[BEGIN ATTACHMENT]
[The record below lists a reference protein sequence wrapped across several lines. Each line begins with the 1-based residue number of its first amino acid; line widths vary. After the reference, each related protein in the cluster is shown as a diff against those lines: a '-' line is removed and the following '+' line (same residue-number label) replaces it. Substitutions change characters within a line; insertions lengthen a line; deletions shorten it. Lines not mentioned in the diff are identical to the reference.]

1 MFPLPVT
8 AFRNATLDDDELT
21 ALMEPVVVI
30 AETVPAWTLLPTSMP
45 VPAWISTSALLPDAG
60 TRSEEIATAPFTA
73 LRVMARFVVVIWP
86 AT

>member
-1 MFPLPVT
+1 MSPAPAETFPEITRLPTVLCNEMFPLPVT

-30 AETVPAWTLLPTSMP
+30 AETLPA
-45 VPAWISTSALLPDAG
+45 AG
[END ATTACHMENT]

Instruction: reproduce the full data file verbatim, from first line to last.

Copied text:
[The record below lists a reference protein sequence wrapped across several lines. Each line begins with the 1-based residue number of its first amino acid; line widths vary. After the reference, each related protein in the cluster is shown as a diff against those lines: a '-' line is removed and the following '+' line (same residue-number label) replaces it. Substitutions change characters within a line; insertions lengthen a line; deletions shorten it. Lines not mentioned in the diff are identical to the reference.]

1 MFPLPVT
8 AFRNATLDDDELT
21 ALMEPVVVI
30 AETVPAWTLLPTSMP
45 VPAWISTSALLPDAG
60 TRSEEIATAPFTA
73 LRVMARFVVVIWP
86 AT

>member
-1 MFPLPVT
+1 MSPAPAETFPEITRLPTVLCNEMFPLPVT

-30 AETVPAWTLLPTSMP
+30 AETLPA
-45 VPAWISTSALLPDAG
+45 AG